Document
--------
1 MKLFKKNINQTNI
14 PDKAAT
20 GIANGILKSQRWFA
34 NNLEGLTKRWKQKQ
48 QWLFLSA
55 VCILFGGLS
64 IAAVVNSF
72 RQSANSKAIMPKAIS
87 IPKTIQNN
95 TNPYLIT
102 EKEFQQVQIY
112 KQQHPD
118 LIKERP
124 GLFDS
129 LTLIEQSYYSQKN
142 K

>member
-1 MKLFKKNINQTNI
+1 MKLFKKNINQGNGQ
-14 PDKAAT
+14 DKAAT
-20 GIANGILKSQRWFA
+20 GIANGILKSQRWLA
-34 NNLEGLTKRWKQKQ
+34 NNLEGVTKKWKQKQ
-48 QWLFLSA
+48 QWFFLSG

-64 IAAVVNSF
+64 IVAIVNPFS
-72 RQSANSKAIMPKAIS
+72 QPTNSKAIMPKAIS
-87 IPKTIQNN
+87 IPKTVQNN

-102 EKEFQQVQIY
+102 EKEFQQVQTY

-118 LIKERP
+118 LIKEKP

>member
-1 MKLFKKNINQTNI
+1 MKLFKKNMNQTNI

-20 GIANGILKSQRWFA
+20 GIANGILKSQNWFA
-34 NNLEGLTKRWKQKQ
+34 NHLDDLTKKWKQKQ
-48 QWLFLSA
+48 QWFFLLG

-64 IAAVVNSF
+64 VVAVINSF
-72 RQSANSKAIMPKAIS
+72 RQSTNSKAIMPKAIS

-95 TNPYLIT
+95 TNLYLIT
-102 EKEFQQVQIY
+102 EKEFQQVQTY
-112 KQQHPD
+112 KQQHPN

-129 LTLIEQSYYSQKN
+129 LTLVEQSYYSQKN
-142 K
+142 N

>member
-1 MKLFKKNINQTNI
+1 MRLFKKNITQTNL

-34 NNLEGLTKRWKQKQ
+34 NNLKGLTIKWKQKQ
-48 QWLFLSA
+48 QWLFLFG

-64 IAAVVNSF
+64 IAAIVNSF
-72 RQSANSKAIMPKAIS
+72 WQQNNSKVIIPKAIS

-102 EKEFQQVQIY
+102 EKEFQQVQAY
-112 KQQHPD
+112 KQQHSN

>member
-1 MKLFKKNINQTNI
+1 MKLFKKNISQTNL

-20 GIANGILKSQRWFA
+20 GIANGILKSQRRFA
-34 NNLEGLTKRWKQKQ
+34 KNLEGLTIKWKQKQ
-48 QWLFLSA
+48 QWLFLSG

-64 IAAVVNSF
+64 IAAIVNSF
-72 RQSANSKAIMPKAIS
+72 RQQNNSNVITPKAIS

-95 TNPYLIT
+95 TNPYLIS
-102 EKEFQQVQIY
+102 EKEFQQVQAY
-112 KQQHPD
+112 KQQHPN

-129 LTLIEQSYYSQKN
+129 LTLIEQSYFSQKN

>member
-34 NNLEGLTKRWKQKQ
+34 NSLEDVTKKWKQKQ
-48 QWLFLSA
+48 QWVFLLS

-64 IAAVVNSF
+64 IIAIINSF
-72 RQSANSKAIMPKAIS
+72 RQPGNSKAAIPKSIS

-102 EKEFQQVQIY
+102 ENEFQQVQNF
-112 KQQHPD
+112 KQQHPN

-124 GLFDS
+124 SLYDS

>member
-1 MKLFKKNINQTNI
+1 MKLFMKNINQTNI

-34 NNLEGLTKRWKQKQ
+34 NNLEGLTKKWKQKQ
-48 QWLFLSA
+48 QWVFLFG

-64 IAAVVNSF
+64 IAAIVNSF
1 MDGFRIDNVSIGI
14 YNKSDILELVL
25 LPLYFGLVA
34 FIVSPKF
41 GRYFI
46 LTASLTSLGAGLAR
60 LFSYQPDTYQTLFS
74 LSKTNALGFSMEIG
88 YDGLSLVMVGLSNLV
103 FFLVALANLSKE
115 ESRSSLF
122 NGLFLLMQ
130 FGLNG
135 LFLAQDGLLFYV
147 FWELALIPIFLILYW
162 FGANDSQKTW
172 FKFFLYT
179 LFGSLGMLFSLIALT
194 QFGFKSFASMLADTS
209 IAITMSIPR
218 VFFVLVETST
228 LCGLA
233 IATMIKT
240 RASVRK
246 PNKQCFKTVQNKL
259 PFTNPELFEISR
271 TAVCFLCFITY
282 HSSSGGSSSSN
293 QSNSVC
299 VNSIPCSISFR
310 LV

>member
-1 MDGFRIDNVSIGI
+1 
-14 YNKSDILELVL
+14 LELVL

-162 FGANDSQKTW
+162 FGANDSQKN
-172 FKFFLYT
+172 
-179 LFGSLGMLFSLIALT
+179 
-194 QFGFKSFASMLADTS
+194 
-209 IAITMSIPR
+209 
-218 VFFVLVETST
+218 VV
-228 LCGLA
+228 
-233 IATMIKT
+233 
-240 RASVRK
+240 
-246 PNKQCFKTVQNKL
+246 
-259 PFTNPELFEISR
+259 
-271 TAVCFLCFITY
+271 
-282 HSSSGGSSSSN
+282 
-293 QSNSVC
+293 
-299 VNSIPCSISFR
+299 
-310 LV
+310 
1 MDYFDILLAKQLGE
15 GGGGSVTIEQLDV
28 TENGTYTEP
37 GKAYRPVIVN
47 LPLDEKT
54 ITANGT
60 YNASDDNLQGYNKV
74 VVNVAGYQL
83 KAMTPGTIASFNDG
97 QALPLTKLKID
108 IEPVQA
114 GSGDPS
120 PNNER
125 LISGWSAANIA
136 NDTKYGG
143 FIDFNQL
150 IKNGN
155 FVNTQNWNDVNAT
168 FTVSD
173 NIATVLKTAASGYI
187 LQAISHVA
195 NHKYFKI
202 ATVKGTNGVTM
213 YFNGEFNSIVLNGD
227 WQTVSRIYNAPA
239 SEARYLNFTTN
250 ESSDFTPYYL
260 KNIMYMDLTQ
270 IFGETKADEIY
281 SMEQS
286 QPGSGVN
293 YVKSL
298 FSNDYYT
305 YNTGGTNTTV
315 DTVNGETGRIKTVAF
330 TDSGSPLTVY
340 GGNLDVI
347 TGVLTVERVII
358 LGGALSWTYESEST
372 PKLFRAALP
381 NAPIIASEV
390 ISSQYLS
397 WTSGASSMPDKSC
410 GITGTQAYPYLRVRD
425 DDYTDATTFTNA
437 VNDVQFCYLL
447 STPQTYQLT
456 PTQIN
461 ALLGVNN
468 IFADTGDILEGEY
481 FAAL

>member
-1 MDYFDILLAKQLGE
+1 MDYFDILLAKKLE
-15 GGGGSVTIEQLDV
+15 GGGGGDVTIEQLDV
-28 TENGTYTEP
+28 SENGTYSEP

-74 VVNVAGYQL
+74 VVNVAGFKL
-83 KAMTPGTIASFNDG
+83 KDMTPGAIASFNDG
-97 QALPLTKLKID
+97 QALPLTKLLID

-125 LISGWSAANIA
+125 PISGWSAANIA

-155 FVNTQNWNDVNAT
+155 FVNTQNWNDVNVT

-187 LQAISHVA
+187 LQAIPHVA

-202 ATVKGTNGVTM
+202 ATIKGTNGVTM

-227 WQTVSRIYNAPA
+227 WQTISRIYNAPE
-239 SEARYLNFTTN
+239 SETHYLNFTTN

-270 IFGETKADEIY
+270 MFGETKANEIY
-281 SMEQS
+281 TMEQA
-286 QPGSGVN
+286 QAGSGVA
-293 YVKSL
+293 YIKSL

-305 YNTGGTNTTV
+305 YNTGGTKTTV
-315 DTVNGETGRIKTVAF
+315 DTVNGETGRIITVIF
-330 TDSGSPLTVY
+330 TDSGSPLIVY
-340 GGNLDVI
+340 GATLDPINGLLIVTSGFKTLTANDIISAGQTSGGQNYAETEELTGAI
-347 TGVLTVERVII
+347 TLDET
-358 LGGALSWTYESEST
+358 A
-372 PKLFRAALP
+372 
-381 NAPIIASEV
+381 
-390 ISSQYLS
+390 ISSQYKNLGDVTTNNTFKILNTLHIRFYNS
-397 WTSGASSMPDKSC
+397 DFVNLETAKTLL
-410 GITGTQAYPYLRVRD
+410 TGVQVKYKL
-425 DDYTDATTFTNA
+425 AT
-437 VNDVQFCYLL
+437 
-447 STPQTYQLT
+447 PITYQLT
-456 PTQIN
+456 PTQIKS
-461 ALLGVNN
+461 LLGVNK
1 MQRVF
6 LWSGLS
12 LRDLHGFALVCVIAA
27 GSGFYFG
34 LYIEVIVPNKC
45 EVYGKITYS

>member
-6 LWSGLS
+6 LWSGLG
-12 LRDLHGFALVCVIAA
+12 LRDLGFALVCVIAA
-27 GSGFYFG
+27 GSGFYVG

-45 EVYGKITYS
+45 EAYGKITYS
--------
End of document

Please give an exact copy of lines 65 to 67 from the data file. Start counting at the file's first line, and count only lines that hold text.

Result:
+34 NNLKGLTIKWKQKQ
-48 QWLFLSA
+48 QWLFLFG